Ian Jones was regarded as Australia’s ‘foremost Kelly expert’, and even though he had a long career writing and directing many popular TV series, it’s his role as a champion of the bushranger Ned Kelly that he will mostly be remembered for. His influence on the existing body of Kellyana was huge, and since he emerged onto the scene almost sixty years ago almost every book, every minor or major publication, exhibition, essay, museum display, commemoration, movie, play, radio interview, You Tube video or documentary has had Ian Jones fingerprints on it, either because of his direct or indirect involvement with it, or through its expression of ideas and concepts that were devised and popularised by him.
Now, three years after he passed, aged 86, the Kelly world is emerging from under his spell and should be asking itself what just happened….and where to from here?
I say ‘emerging from under his spell’ deliberately: when one reads what people who knew Jones say about him, they almost always express a near reverential respect, a degree of admiration and devotion to the man that’s almost cultish in its intensity. The merest hint of criticism of Jones is typically responded to with anger and an indignant defence, such is the loyalty Jones commanded from people who shared his convictions about the Kelly story. At a personal level, at least in relation to people who agreed with him, he was clearly warm, charming and persuasive: people readily and willingly submitted to the Jones ‘spell’. To people who didn’t agree with him however, there was another dimension to his charm.
Jones contribution to the developing narrative wasn’t the only one: several other authors and actual academics gained prominence in the Kelly world, but I would argue, given nobody ever disputed the assertion that Jones was Australia’s leading Kelly expert, that without his lead and his inspiration, the others, such as McQuilton and McMenomy might never have been heard of. How very different the Kelly landscape would have been over the last fifty years without him – the influence of his 1980 TV miniseries ‘The Last Outlaw’ was massive and enduring, his major work ‘A Short life’ remains essential reading, and to this day any reference anywhere to Ned Kelly almost always lists Jones as a major source. It’s almost impossible to underestimate the importance of his influence. What this speaks to is Jones remarkable ability to inspire and convince : he managed to persuade millions of Australians that his view of the Kelly story, the one he called his “New View” in 1967 was the true story.
The ‘new view’ was a radical departure from the usual anti-Kelly narrative, which had predominated for fifty or more years after his death. That view had begun to soften in more recent decades with Sydney Nolans extraordinary Kelly series of huge artworks in 1947, and Max Browns Australian Son published in 1948. However, quite apart from the Stringybark Creek murders the thorny problem of Kellys florid expressions of extreme violent intent in the Jerilderie Letter and his attempt to massacre twenty or more police at Glenrowan stood in the way of the idea being widely accepted that he was a hero and not a villain.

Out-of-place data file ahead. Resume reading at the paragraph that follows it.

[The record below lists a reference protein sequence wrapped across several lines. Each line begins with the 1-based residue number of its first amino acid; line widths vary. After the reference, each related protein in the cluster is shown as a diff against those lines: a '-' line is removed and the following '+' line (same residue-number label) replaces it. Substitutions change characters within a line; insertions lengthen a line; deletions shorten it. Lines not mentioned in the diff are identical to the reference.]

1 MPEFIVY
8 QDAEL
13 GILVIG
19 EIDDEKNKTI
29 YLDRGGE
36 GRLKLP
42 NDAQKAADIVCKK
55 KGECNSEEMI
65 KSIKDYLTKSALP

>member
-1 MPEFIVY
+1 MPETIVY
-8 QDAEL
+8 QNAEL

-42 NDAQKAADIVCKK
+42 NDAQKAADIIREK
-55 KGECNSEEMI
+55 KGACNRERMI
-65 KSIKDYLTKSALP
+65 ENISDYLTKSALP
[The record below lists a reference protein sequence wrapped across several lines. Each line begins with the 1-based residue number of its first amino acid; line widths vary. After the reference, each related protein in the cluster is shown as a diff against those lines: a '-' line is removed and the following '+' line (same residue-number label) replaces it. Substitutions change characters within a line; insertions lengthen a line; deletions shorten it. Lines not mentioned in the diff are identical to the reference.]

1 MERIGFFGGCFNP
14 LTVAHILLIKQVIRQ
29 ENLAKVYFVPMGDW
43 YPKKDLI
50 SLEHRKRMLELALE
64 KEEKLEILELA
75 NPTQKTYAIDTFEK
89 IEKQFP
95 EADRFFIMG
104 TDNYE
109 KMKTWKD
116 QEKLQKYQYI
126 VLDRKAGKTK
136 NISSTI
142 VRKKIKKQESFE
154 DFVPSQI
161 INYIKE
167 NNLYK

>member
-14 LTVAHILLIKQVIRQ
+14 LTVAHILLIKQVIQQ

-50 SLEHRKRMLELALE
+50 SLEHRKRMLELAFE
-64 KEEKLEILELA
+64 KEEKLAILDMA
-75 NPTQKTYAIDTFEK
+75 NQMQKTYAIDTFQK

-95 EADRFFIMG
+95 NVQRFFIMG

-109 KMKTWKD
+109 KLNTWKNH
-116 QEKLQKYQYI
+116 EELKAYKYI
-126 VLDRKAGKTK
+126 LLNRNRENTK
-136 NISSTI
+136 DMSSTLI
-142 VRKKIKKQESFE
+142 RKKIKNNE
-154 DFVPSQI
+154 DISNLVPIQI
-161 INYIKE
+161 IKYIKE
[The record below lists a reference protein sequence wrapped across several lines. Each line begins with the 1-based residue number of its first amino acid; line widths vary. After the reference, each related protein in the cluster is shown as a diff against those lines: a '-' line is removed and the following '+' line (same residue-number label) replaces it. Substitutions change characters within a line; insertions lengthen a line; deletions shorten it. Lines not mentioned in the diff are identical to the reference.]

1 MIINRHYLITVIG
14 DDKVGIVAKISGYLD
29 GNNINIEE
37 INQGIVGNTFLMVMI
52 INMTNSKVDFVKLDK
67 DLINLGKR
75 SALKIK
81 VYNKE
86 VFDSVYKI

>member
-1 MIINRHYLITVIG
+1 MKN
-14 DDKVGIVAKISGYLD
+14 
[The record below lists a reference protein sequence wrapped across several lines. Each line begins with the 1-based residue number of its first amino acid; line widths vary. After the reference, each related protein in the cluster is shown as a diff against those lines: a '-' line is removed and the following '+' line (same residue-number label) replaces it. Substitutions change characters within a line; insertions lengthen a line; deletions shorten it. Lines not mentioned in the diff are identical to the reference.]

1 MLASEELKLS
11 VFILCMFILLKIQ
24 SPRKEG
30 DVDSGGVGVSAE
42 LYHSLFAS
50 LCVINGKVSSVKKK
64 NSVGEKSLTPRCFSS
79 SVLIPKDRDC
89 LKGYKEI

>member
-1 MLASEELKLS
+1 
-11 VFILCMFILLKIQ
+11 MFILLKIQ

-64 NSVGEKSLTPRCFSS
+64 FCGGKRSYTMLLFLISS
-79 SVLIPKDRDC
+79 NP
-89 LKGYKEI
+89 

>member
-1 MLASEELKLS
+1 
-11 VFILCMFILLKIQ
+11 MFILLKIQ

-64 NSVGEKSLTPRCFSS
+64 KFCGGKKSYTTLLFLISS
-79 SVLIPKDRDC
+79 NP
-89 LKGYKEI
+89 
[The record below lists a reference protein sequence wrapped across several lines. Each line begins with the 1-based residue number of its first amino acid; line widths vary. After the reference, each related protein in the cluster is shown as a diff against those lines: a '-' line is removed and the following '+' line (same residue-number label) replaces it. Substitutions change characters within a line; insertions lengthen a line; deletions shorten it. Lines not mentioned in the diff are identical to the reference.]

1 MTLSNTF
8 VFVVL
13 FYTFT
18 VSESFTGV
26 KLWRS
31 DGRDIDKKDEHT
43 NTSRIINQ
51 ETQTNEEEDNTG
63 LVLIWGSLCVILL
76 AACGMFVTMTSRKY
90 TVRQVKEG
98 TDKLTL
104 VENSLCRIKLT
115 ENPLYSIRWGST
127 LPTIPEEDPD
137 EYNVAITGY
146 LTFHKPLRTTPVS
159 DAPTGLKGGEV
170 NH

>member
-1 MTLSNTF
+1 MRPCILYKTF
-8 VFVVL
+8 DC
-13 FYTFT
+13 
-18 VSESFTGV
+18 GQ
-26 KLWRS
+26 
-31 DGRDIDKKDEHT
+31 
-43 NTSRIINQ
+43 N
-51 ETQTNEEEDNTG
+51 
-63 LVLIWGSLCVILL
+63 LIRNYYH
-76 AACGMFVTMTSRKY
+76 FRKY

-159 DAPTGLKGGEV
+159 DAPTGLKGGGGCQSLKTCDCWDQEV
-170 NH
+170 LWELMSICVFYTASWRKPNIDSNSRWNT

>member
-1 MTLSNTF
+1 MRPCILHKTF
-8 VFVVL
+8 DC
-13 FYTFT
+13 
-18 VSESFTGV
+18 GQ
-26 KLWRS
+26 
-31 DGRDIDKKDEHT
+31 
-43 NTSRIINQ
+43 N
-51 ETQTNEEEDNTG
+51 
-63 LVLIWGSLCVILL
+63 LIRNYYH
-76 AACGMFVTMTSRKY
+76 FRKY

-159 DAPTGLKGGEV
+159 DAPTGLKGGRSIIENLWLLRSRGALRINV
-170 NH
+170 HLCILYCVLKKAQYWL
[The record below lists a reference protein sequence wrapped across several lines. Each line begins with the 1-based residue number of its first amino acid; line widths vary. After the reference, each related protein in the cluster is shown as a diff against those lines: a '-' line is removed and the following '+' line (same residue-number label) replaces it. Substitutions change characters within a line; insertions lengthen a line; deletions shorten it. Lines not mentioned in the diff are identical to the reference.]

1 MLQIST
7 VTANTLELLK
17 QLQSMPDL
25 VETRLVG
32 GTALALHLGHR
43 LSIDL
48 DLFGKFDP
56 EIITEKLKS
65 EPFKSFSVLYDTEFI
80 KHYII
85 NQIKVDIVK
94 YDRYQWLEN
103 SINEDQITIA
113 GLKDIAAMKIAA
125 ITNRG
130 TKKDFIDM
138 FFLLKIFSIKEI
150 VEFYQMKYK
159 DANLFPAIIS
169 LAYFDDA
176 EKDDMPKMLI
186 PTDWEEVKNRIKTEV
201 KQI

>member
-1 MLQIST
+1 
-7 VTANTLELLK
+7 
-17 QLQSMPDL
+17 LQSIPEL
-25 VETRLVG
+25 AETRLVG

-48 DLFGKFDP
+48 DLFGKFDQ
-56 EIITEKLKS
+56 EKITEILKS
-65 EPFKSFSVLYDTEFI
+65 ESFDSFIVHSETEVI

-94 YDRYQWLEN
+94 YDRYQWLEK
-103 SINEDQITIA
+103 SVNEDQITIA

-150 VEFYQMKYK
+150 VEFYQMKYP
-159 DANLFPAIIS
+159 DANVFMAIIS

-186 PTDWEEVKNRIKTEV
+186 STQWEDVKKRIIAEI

Enter Ian Jones with his ‘new view’: a brilliantly marketed and quite ingenious solution to the problem of Ned Kellys dark side getting in the way of declaring him a true hero. Jones ‘new view’ replaced the orthodox view that Kelly was a criminal on the run with the view that as a result of persecution he became the de facto leader of an undeclared rural rebellion against corrupt authority and the oppressive power of the wealthy squatters. Jones believed Kellys plan at Glenrowan was to found the Republic of North East Victoria, and he actively argued for and promoted this view for the rest of his life. In this context, Glenrowan was a political act, an act of war, and Kelly wasn’t a criminal but a visionary and a leader. Jones developed an historical narrative to support this idea, arguing that Kelly had been endlessly harassed and mistreated, that because of selector oppression generally and widespread farming failure the entire north East was seething with mass discontent, that Kelly was widely supported and that a small army of sympathisers was forming to support him. “Victoria was ready for rebellion” he wrote.
Jones was convincing not just because of his afore mentioned personal charm. He was convincing because his extensive knowledge of the story and the landscape and the people of the north east enabled him to find ways to easily fit his new view into what the public already knew and make it seem like a better explanation than the old view. Without such a rationale, Jones correctly acknowledged that what was planned for Glenrowan was ‘mad’ and would have been ‘a criminal atrocity of monstrous scale’ – but who in the North east wanted to accept that nightmare about one of their sons? Jones was also convincing because he didn’t appear to be sugar-coating the dark side of the story, conceding for example that at least some of Kellys version of the Fitzpatrick incident were lies, that he was lucky not to have been convicted of the assault on Ah Fook, that some of the members of the wider Kelly family were brutes. But these concessions were strategic.
And so, it came about that the New View became the new orthodoxy. The hero-versus-villain debate continued, but now, with Jones new view about the Republic of North East Victoria being adopted and argued for in virtually every discussion that followed, it was heavily weighted to ‘hero’. The history books were rewritten to account for the new view, and there was great flourishing of interest among academics and lay people alike in the heroic Ned Kelly that prevailed for the next thirty years.